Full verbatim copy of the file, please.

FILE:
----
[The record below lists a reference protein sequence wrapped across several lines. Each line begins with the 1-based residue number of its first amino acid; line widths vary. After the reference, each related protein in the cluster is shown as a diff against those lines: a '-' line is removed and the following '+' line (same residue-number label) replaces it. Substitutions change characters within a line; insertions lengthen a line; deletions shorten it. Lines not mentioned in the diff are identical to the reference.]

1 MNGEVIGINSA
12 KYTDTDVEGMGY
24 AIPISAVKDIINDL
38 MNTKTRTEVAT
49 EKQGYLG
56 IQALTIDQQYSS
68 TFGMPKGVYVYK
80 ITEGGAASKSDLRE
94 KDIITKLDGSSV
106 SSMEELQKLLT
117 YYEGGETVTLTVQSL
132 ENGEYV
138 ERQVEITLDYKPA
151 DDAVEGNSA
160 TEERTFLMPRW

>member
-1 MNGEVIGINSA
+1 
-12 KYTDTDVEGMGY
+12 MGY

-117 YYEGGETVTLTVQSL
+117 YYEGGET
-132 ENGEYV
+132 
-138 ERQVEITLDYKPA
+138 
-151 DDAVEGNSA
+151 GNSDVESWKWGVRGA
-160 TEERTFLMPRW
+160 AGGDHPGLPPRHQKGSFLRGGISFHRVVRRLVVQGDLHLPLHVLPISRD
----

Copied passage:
[The record below lists a reference protein sequence wrapped across several lines. Each line begins with the 1-based residue number of its first amino acid; line widths vary. After the reference, each related protein in the cluster is shown as a diff against those lines: a '-' line is removed and the following '+' line (same residue-number label) replaces it. Substitutions change characters within a line; insertions lengthen a line; deletions shorten it. Lines not mentioned in the diff are identical to the reference.]

1 MNGEVIGINSA
12 KYTDTDVEGMGY
24 AIPISAVKDIINDL
38 MNTKTRTEVAT
49 EKQGYLG
56 IQALTIDQQYSS
68 TFGMPKGVYVYK
80 ITEGGAASKSDLRE
94 KDIITKLDGSSV
106 SSMEELQKLLT
117 YYEGGETVTLTVQSL
132 ENGEYV
138 ERQVEITLDYKPA
151 DDAVEGNSA
160 TEERTFLMPRW

>member
-1 MNGEVIGINSA
+1 
-12 KYTDTDVEGMGY
+12 MGY

-117 YYEGGETVTLTVQSL
+117 YYEGGET
-132 ENGEYV
+132 
-138 ERQVEITLDYKPA
+138 
-151 DDAVEGNSA
+151 GNSDVESWKWGVRGA
-160 TEERTFLMPRW
+160 AGGDHPGLPPRHQKGSFLRGGISFHRVVRRLVVQGDLHLPLHVLPISRD